A little known secret concerning very senior leaders is that leadership at the very top of an organization can be a lonely place. There are many reasons for this, but for some leaders having an outlet to just be themselves is often refreshing. I have asked many senior military officers about the transition to civilian life and one of the common responses is around relationships as a civilian.
What to Ask
Question #1 – How did you get to where you are today?
This is a personal question and it is important because it establishes the baseline of a story about this person. Understanding how a person got to where they are is important because it can teach, inspire, instruct and raise awareness. In the Navy, some people choose to go from Seaman to Admiral. It is a long hard road, but filled with adventure and many lessons. Many others have chosen to go ROTC or through the Naval Academy. There are many benefits to understand the path folks have chosen and the stories that come along with it.
Question #2 – Why are you here at company / organization x?
Question #3 – What keeps you awake at night?
If you have a chance, meet people for coffee or your choice of beverage / food. Meet them if they are willing to meet you with the intent of learning from them. If you do have an interest in the organization after you meet with them, be honest about it. There isn’t a person on this earth that has done everything for themselves. It isn’t possible as a human being. Many people don’t mind talking or sharing. Once they know your intent or what you think, they may have suggestions, recommendations, advice or they can flat out help you. Being open, honest and clear about your intention is key.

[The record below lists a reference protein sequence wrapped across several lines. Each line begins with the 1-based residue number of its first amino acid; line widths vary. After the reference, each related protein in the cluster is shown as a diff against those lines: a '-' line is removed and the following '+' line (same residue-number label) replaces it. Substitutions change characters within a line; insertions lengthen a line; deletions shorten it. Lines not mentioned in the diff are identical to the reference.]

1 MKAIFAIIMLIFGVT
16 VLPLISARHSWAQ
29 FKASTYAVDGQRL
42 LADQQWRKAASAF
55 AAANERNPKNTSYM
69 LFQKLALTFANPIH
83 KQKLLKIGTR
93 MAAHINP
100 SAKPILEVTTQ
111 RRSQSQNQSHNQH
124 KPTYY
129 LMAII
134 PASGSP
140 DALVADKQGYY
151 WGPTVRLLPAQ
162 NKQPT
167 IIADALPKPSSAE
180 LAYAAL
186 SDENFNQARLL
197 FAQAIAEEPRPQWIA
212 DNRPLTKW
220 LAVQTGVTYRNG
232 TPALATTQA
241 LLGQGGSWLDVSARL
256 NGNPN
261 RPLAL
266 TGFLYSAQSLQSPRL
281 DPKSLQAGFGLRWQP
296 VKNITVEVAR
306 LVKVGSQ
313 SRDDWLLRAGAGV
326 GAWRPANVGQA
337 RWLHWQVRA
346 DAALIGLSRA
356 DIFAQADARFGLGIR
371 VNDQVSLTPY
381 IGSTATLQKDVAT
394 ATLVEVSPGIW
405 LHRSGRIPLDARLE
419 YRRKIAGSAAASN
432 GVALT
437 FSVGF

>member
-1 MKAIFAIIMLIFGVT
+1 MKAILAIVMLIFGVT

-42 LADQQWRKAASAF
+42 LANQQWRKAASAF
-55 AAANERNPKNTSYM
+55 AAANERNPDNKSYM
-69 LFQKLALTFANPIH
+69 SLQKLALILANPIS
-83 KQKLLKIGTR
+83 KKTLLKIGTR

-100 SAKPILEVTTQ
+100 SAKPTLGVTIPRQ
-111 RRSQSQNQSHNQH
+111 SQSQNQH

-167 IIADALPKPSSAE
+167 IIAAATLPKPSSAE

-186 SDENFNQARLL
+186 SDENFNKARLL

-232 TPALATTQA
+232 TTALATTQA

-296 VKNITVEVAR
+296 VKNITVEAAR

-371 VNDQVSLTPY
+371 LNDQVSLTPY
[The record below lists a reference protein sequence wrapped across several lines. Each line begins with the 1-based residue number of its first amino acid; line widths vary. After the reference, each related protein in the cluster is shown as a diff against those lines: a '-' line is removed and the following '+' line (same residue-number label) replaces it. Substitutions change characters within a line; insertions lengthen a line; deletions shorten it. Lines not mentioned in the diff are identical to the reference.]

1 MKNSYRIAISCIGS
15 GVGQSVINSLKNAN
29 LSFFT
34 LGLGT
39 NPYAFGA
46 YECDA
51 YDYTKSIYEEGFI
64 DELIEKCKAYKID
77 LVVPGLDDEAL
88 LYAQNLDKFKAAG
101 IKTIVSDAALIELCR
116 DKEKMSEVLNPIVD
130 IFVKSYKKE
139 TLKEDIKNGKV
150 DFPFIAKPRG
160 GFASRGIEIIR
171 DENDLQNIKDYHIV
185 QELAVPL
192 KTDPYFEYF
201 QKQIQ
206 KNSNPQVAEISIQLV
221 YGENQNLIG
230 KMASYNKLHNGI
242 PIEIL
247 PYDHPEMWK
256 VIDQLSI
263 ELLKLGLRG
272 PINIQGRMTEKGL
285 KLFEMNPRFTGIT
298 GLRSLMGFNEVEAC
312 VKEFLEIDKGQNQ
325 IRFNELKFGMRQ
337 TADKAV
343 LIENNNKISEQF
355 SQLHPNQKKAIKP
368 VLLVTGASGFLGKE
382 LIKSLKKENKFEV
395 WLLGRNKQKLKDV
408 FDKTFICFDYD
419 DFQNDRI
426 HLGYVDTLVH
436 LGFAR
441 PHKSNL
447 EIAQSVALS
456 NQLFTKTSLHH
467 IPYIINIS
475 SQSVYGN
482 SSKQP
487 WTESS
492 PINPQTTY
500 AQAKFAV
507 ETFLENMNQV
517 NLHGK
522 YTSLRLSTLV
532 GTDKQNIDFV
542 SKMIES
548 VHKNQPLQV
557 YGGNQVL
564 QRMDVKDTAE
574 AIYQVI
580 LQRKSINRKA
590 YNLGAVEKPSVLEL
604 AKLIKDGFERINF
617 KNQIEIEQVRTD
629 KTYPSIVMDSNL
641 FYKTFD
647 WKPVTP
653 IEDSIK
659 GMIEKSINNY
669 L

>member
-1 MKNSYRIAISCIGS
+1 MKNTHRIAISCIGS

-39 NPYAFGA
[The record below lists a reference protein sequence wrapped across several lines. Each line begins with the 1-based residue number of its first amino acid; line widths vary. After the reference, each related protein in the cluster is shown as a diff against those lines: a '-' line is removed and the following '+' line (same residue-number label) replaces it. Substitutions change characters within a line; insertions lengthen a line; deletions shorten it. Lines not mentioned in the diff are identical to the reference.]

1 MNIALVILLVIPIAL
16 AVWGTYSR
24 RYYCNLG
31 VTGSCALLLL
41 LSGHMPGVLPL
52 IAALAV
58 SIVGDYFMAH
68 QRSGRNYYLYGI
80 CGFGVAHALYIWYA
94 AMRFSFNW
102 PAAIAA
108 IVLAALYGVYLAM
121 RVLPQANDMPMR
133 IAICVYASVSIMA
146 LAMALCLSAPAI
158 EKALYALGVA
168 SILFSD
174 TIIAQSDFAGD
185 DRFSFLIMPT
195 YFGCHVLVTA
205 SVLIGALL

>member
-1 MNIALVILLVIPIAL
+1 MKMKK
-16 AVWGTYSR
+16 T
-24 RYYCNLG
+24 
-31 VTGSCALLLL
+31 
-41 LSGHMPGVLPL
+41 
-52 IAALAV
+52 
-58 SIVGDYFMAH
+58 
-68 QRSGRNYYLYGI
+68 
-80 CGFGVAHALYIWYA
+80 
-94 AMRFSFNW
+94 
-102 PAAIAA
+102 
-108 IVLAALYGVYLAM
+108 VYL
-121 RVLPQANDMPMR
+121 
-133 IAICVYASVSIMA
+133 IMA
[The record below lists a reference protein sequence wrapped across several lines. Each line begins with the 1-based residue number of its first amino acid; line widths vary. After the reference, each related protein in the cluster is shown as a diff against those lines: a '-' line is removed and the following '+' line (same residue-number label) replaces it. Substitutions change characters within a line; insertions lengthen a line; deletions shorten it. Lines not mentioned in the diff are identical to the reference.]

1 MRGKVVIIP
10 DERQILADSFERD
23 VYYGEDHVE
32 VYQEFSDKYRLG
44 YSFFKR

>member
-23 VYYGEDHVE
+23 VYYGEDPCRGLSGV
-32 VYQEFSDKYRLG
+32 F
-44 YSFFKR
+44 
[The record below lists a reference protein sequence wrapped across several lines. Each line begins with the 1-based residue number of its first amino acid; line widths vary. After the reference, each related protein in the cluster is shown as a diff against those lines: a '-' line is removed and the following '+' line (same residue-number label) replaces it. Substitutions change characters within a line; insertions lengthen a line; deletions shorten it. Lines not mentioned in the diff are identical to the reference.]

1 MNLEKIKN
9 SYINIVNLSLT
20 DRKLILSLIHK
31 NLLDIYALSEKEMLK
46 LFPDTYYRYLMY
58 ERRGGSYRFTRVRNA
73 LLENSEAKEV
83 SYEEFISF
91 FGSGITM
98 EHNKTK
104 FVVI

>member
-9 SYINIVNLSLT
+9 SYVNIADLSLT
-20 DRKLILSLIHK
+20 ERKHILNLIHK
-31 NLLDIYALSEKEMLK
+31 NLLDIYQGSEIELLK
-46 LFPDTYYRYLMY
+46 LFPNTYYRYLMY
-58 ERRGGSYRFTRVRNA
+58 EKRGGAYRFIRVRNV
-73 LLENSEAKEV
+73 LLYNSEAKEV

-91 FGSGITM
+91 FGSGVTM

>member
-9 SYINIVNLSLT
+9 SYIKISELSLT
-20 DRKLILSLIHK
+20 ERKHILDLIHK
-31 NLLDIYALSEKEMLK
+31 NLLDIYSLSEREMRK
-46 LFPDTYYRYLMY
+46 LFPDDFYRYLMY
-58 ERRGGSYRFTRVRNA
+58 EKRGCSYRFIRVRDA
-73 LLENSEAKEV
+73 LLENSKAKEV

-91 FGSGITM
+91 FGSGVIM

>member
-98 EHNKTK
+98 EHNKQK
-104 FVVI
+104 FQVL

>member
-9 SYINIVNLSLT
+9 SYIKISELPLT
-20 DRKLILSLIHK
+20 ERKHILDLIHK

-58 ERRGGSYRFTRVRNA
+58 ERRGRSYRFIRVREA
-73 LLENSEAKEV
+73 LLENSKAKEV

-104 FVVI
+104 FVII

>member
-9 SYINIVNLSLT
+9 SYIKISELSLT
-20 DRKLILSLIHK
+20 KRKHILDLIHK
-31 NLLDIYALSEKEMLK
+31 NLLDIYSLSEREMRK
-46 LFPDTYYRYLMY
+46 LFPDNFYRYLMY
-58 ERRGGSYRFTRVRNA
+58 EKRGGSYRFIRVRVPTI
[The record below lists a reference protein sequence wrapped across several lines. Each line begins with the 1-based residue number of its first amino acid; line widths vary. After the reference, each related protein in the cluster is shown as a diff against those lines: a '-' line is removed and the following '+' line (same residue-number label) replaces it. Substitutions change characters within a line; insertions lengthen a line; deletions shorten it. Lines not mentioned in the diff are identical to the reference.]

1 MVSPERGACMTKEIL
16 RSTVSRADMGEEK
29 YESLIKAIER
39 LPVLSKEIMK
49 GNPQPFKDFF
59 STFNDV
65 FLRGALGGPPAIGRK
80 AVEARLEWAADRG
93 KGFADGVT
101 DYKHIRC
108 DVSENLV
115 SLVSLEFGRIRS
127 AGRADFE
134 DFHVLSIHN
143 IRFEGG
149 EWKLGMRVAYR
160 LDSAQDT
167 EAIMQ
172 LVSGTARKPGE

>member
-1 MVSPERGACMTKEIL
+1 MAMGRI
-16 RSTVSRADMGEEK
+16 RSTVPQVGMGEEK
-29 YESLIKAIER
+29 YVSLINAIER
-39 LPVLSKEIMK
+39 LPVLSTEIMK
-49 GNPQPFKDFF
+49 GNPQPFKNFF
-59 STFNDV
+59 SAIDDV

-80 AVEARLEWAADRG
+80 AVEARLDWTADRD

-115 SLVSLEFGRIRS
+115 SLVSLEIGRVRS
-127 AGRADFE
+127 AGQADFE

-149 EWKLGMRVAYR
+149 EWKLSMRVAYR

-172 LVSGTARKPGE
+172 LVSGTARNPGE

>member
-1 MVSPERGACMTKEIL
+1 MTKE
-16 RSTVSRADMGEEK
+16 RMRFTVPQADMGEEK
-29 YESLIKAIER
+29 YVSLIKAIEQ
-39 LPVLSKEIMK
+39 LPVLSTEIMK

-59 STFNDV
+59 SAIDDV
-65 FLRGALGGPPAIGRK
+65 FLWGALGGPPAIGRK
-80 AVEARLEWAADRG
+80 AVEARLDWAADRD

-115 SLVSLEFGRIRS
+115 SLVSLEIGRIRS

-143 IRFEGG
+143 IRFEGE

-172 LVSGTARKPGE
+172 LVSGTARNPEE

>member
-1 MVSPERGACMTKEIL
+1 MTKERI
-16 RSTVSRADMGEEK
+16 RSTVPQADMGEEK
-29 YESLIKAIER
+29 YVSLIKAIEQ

I hope this helps you as I can tell you that people (MANY people) have helped me and I personally have taken meetings, phone calls, coffee, lunch etc. to speak with people that may also need help, advice or a connection.